A NY-Pizza is characteristically large in size with a thin hand-tossed base. The crust is thin and stretchy, definitely thicker than the Neopolitan, and with a greater hydration level. Each slice is huge and the whole is even bigger because they’re usually sold individual slices to go on paper plates. Each piece is best eaten by hand, folded in half so that you don’t get sauce on your hand.
The toppings on the pizza is a derivation of the original Italian Neapolitan, originating from Italian immigrants back in the early 1900s, tomato sauce and cheese. In addition to that, the NY Pizza also popularised using pepperonis on pizza. Part of eating the NY Pizza is the experience where you clumsily try to eat a hot piece of pie as you’re trying to rush somewhere else and when it isn’t enough, it doesn’t hurt your pocket since it’s only a dollar a piece.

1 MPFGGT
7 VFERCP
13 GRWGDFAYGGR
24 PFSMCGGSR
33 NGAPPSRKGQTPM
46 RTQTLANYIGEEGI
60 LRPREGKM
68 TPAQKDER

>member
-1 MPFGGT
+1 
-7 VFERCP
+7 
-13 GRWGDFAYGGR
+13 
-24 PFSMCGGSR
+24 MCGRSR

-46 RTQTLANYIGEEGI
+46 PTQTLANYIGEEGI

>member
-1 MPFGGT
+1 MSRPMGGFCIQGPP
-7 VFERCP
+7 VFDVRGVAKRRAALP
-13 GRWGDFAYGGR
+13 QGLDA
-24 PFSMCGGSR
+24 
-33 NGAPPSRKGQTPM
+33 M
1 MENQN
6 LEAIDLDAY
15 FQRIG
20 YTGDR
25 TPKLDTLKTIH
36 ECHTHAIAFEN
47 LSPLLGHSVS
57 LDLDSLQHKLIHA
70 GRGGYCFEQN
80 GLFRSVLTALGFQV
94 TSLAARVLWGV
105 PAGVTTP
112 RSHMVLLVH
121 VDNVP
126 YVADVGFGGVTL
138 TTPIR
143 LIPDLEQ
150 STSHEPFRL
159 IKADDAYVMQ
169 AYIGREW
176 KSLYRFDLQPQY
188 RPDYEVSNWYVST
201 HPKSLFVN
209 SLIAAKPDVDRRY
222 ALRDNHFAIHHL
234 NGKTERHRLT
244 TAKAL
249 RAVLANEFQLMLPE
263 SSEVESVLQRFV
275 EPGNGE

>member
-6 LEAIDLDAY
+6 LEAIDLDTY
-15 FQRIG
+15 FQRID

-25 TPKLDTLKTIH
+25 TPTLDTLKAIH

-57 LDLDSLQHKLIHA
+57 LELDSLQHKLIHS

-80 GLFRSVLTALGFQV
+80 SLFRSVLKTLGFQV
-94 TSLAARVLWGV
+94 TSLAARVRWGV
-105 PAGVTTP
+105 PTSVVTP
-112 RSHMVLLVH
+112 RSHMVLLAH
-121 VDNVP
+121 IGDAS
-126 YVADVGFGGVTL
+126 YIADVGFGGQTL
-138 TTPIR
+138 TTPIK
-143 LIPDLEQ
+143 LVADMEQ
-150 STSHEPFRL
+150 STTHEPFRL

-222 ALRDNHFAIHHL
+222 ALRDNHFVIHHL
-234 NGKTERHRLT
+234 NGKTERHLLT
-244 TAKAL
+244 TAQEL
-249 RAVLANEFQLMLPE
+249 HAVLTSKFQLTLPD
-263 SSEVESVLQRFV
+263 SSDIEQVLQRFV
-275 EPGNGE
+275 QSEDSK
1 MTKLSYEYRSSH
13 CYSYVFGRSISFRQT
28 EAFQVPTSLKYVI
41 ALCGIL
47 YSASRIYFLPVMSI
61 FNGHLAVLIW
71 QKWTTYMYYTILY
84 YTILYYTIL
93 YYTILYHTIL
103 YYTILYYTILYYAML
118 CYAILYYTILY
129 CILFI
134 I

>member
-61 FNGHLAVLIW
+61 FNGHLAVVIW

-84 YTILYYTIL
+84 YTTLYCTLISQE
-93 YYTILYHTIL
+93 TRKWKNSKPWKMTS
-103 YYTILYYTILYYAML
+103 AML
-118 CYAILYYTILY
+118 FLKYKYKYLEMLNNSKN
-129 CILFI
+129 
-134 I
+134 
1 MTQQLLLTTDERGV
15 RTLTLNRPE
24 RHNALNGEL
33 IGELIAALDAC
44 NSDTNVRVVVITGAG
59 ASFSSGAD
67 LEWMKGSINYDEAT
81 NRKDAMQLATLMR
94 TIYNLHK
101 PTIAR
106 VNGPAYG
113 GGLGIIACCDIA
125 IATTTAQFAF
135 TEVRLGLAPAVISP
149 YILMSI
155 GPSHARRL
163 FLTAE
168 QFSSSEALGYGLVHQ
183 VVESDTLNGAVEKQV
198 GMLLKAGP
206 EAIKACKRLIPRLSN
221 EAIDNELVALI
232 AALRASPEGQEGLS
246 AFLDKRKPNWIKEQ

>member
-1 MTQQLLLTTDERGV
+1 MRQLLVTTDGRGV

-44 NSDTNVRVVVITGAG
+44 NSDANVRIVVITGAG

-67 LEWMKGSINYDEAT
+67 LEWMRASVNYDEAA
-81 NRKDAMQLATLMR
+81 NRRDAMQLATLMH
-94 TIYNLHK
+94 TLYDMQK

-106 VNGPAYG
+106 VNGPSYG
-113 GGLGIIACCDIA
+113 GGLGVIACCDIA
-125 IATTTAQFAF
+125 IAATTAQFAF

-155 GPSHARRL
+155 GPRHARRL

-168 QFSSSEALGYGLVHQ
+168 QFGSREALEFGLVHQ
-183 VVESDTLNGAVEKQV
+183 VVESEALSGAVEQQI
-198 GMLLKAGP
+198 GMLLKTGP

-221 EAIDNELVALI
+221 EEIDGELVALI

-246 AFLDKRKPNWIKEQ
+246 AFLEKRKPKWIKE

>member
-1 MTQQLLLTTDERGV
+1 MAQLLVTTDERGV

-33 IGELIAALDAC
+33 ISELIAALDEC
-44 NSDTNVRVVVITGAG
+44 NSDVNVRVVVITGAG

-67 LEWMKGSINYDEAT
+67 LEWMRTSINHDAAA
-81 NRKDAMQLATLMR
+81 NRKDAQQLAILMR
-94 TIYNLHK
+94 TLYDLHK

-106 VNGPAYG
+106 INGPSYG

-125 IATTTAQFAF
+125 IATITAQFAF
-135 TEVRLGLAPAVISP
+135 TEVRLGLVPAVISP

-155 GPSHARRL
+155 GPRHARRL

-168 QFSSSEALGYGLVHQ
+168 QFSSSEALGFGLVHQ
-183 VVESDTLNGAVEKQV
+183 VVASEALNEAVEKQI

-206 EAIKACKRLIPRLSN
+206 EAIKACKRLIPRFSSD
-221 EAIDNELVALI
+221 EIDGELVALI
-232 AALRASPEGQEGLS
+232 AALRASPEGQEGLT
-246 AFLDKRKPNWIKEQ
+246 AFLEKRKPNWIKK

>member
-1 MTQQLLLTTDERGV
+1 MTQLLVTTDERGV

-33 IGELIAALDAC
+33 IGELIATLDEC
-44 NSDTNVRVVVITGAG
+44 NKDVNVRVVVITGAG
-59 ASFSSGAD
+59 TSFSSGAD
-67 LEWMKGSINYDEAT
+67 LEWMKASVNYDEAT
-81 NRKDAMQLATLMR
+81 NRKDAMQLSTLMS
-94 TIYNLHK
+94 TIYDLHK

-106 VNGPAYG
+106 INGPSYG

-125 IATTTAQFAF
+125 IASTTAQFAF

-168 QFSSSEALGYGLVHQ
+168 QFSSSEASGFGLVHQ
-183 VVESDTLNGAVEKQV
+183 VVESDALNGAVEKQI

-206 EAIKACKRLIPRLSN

It’s impossible to have such a cheap price on our island but I’m sure we still can get some the taste at our local establishments.
Here’s a premade dough that I’ve personally used and SUCCESSFULLY attempted to make a NY Pizza. It’s just not that big but the taste is magnifico. For tomato sauce, I tried making it from scratch and the taste was extremely satisfying. But, if you’re pressed for time, pasta sauce often works. This is the recipe I used.
3. CHICAGO-STYLE DEEP DISH PIZZA
What makes a pizza a “deep-dish”?